Staff Profile – Honoring Our Bed Flow Facilitators
For Southcoast’s BFFs, Success Requires a Mix of Juggling, Conjuring, a Splash of Charm and a Whole Lot of Knowledge and Hard Work
They are Southcoast’s “BFFs”: Bed Flow Facilitators, a group of more than a dozen highly experienced, highly skilled nurses working 12-hour shifts who make sure patients are admitted to the right unit and the right bed.
Like that of countless other employees who make Southcoast’s three hospitals run smoothly 24 hours a day, 365 days a year, their work is often unseen to patients, families and the public. But as with magicians who appear to make the impossible possible, they don’t really use magic. They use their experience, knowledge, skill and a heavy dose of hard work.
“We’re the eyes and ears of all the beds,” says Marion McHugh, Manager of Southcoast’s Transfer Center, the department that finds the right place for each patient admitted to the hospital for treatment.
The Bed Flow Facilitators keep a close watch on where beds are available at each of the hospitals. They continually monitor patient flow in and out of our emergency departments.
“We look ahead. We conduct a Bed Call Meeting every morning at separate times with all three hospitals. Either a Manager or Resource Nurse is on the call from all the floors. The daily census, discharges, and floor activity is reviewed,” McHugh says. “We print the daily operating room schedule and the catheterization lab schedule, so we know who is coming in.”
For most patients, except those coming through surgery, the process often begins in the Emergency Department. The Bed Flow Facilitators take the calls from the ED and assign a Hospitalist to the patient being admitted. It’s a busy around-the-clock job. Their work is complex and nuanced, and pressured when the emergency room is full, the hospital is full, or the right bed is not immediately available.
“One day a few weeks ago we had 300 calls in a 24-hour period; normally we have 200 to 250,” McHugh says.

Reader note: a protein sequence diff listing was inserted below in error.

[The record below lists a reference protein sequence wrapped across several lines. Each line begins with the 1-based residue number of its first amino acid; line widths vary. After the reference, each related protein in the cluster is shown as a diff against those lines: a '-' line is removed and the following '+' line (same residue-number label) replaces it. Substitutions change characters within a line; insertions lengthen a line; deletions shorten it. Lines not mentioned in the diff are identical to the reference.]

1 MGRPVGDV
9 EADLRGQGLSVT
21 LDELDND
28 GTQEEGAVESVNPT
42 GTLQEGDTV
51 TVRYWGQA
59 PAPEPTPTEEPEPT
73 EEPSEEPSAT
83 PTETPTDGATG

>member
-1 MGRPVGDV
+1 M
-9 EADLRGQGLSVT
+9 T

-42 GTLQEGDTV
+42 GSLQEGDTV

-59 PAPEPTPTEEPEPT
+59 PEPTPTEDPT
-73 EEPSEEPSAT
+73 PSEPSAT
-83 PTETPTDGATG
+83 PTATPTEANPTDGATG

A Bed Flow Facilitator must be flexible, able to multitask, and in possession of sound critical thinking skills. They also must be able to communicate well and negotiate. “Doing the job well requires a lot of planning, and sometimes a lot of calls and a lot of conversations.”
“To make sure patients receive the best care, we have to determine where in the hospital patients should be placed,” McHugh says. “We review patients’ records, lab results, mobility, physician/nurses’ notes. We make sure we have the bed needed for the patient. Do they need telemetry, intensive care, are they at risk of falling … what level of care is required? It’s not always cut and dry. For instance, if we have a patient with both neurological and respiratory problems, we must work with the physician and determine whether the best place is in a unit specializing in neurology or pulmonary.”
Bed Flow Facilitators also handle transfers of patients to and from higher and lower levels of care within the hospital. They also facilitate transfers to each hospital within Southcoast or to tertiary hospitals in Boston or Rhode Island. They coordinate calls among Transfer Centers, Physicians and Specialists in those hospitals to ensure the transfer’s completion.
COVID-19 brought new demands to the job, as if it weren’t challenging enough.
“We adjust to operational changes as they occur. We’re also attuned to patients’ COVID status. We make sure every patient has been tested before being placed anywhere,” McHugh says. “We keep patients with COVID-19 together, which is a challenge with semi-private rooms. It involves a lot of collaboration, a lot of talking with the floors and Resource Nurses.”
“The staff have been troopers,” she says. “We are all team players, and despite the stress, everyone has stayed healthy. We’ve had very few sick calls, fortunately. We work together as a team. We attribute some of that to humor – our ability to laugh when the situation calls for it.”
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